|Index||2 reviews in total|
A 23 year-old drifter out-of-towner is drawn to a small town and
befriends a 14 year-old girl who is more than willing to be shown the
ins and outs of experiencing life a little more... but is it too much
more? The story unfolds slowly. It is very simple and revolves around
relatively uneventful every day adolescent life. The acting of the two
female leads is noteworthy and forms the backbone of the intimate
interaction with the viewer. There is a bit more spice to the
storyline, but it is not what makes this film especially remarkable.
Rafaël Ouellet is the real revelation here. He is the writer, director and most importantly cinematographer of this visual feast. From plush scenery to mostly dark scenes contrasted by light interest, his composition is of high artistic value. Great use of focus and out-of-focus, light saturation, panning and framing. He put things in and out of frame elegantly to tell the story with the camera. His point of views often tell more than the dialogue.
Lasting ephemeral images. A cinematic painting.
This obscure French-Canadian film is about a young teenage girl who
becomes attracted to an older female drifter and is drawn into her fast
lifestyle. It's a fairly realistic film, but, to my mind at least, kind
of goes off the rails at the end.
The protagonist is supposed to be a naïve 14-year-old, but she often looks more like an attractive senior in high school, which I suspect is more what she was in real life--not because she has graphic sex or nude scenes in the movie--but because on several occasions she is seen SMOKING, and having a real teenager smoking in a movie these days goes over about as well as clubbing real baby seals. Sometimes having a 18-plus actress playing a 14 year old can damage the plausibility of the movie, but that's not a serious problem here as both actresses do a good job and are generally convincing in their roles.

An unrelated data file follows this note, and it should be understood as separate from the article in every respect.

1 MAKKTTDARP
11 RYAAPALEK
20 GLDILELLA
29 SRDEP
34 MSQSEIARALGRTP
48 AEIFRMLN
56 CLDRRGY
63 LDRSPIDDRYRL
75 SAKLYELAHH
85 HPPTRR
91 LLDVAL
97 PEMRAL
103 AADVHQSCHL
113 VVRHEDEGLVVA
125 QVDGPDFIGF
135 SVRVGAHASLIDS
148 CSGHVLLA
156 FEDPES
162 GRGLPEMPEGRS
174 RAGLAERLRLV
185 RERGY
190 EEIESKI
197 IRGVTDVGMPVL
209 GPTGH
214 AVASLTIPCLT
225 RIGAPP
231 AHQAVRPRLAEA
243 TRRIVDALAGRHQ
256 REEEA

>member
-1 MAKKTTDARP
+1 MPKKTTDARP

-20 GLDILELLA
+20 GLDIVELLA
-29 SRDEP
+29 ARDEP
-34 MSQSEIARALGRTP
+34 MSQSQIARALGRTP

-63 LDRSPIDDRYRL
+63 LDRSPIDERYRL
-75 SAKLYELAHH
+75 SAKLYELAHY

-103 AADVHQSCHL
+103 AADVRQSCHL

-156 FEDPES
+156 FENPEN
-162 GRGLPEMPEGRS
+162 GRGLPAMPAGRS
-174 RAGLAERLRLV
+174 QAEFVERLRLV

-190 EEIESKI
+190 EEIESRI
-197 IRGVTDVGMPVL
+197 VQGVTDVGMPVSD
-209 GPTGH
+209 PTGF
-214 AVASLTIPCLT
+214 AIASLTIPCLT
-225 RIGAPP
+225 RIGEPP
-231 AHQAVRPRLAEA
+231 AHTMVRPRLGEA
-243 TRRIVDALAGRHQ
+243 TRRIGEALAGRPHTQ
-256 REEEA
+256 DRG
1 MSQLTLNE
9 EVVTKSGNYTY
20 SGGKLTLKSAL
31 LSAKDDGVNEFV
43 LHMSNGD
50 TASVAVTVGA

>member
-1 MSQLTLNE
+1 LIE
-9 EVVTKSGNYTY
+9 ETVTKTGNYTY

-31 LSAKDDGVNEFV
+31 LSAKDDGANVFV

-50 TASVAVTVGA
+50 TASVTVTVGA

The problem is while this may have been believable as a singular fictional story, that would have required a bit more character development. Instead the film seem to veer into the area of alarmist "social commentary" that south of the (US-Canadian) border tends to be relegated to TV movies and Lifetime Channel. It also doesn't ring entirely true. Small-town kids can get in a lot of trouble right in their own small towns, but the idea they are going to be preyed upon by sophisticated "city folk" because there just aren't enough homeless runaways and drug addicts in the city for these people to prey upon is not entirely believable. This is an interesting film, but it should have stuck more to being a single character study and not opted at the end for rather trite social commentary
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